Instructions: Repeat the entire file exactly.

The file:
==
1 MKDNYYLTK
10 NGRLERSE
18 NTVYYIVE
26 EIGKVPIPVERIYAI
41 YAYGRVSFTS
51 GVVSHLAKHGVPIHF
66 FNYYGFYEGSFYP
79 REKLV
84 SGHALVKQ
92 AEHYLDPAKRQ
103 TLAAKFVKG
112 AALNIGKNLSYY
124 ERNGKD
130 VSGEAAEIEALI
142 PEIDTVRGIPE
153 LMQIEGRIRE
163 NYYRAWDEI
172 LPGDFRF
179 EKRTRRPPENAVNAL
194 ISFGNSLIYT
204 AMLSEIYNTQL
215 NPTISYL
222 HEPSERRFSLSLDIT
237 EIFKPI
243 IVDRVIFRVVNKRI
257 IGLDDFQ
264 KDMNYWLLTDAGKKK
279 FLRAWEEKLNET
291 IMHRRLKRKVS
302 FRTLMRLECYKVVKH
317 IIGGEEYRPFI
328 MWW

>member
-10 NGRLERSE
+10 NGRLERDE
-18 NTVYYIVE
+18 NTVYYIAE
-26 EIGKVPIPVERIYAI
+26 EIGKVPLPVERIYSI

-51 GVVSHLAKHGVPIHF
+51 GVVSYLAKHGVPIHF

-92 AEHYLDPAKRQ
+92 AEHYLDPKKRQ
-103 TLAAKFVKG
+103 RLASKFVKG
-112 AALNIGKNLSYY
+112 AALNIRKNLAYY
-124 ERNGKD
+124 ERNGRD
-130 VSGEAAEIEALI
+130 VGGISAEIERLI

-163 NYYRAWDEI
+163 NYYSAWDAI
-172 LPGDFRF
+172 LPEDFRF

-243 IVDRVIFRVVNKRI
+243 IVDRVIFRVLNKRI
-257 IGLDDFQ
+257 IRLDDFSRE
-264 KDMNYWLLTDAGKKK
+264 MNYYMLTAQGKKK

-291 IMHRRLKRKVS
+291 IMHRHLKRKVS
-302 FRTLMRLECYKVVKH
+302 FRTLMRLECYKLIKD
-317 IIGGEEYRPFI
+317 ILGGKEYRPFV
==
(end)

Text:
1 MKDNYYLTK
10 NGRLERSE
18 NTVYYIVE
26 EIGKVPIPVERIYAI
41 YAYGRVSFTS
51 GVVSHLAKHGVPIHF
66 FNYYGFYEGSFYP
79 REKLV
84 SGHALVKQ
92 AEHYLDPAKRQ
103 TLAAKFVKG
112 AALNIGKNLSYY
124 ERNGKD
130 VSGEAAEIEALI
142 PEIDTVRGIPE
153 LMQIEGRIRE
163 NYYRAWDEI
172 LPGDFRF
179 EKRTRRPPENAVNAL
194 ISFGNSLIYT
204 AMLSEIYNTQL
215 NPTISYL
222 HEPSERRFSLSLDIT
237 EIFKPI
243 IVDRVIFRVVNKRI
257 IGLDDFQ
264 KDMNYWLLTDAGKKK
279 FLRAWEEKLNET
291 IMHRRLKRKVS
302 FRTLMRLECYKVVKH
317 IIGGEEYRPFI
328 MWW

>member
-10 NGRLERSE
+10 NGRLERDE
-18 NTVYYIVE
+18 NTVYYIAE
-26 EIGKVPIPVERIYAI
+26 EIGKVPLPVERIYSI

-51 GVVSHLAKHGVPIHF
+51 GVVSYLAKHGVPIHF

-92 AEHYLDPAKRQ
+92 AEHYLDPKKRQ
-103 TLAAKFVKG
+103 RLASKFVKG
-112 AALNIGKNLSYY
+112 AALNIRKNLAYY
-124 ERNGKD
+124 ERNGRD
-130 VSGEAAEIEALI
+130 VGGISAEIERLI

-163 NYYRAWDEI
+163 NYYSAWDAI
-172 LPGDFRF
+172 LPEDFRF

-243 IVDRVIFRVVNKRI
+243 IVDRVIFRVLNKRI
-257 IGLDDFQ
+257 IRLDDFSRE
-264 KDMNYWLLTDAGKKK
+264 MNYYMLTAQGKKK

-291 IMHRRLKRKVS
+291 IMHRHLKRKVS
-302 FRTLMRLECYKVVKH
+302 FRTLMRLECYKLIKD
-317 IIGGEEYRPFI
+317 ILGGKEYRPFV